computer maker Sun Microsystems Inc. in the second half of

2000 and in 2001, according to filings.

     Shares of those three tech companies lost an average of

65 percent from March 2000 to March 2001 and then another 36

percent in the next two years.

     ``The strategies worked when the market was going one

way, but when the market reversed, the effects got amplified

in reverse,'' says Geoffrey Bobroff, a former SEC trial

lawyer who's been a consultant to Putnam's board of



                       `A Taskmaster'


     Rivals say the team strategy reflects an unwillingness

by Lasser, who started as a consumer products analyst at

Putnam in 1969, to create star fund managers.

     ``Lasser is known to be a taskmaster, and he doesn't

have a lot of tolerance for things that aren't working

well,'' says Chip Mason, chief executive of Baltimore-based

money management and brokerage firm Legg Mason Inc.

     ``Our managers operate separately,'' Mason says. ``We

have people who are certainly stars. You start putting

shackles on them, you're either going to lose them or

they're not going to do what they did in the past.'' Mason

says all fund managers at Legg Mason are responsible for the

performance of their funds.

     The son of the owner of a New York garment business,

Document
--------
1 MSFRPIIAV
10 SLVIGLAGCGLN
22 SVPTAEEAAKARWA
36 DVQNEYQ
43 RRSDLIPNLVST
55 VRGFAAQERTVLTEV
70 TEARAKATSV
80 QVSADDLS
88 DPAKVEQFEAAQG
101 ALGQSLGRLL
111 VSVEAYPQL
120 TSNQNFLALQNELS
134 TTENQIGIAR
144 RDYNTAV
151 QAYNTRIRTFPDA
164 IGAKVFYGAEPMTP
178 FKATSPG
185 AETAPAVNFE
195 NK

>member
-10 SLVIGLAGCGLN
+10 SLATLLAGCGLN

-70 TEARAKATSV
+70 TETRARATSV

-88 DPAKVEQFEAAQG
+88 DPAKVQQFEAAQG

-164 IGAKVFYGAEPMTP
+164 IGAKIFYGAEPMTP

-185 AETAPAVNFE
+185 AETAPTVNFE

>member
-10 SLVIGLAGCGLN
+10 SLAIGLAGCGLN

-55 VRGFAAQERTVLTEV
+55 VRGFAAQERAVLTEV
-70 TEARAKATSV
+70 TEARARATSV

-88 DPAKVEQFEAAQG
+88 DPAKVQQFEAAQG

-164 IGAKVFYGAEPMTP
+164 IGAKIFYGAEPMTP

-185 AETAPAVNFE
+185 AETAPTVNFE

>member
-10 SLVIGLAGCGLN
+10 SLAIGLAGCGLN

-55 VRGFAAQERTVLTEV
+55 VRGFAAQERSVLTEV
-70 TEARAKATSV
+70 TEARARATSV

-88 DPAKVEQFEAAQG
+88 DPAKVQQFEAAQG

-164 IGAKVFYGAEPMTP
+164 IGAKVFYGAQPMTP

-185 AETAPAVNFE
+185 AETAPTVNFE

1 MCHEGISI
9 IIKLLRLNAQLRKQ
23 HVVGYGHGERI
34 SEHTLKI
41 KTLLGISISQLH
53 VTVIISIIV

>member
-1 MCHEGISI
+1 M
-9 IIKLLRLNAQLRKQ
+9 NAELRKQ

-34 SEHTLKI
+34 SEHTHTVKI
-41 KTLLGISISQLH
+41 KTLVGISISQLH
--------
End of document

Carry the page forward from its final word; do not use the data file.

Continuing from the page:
Lasser has a mix of intelligence and hotheadedness that

reminds his friend Barbara Krakow of John McEnroe, the

champion tennis player with the quick temper.


                     Art Gallery Rivals


     ``It's not just that he's smarter,'' says Krakow, a

Boston art dealer who's known Lasser for more than 30 years.

``He's concentrated, focused on his goals, always has a


     Lasser was just as single-minded when he owned an art

gallery on Newbury Street in Boston from the late 1960s

until 1981 while he was moving up the ranks at Putnam. He

opened his shop across from a gallery at which he'd formerly

shopped, says Bernie Pucker, another neighborhood gallery


     Lasser's gallery sold the works of similar artists,

thereby creating competition that surprised the dealer

community, Pucker says. ``It felt unnecessary, gratuitous,''

he says. ``We had generally played by a gentleperson's

rules. Larry was going to do whatever Larry was going to do.

He didn't care.''


                       Selling Prints


     Lasser got an MBA from Harvard Business School in 1967

after combining his studies in finance with his interest in

contemporary American art. He and a roommate flew to Paris

to buy prints -- not paintings, Putnam spokeswoman Nancy

Fisher emphasized after checking with Lasser -- by such

artists as American painter Ellsworth Kelly.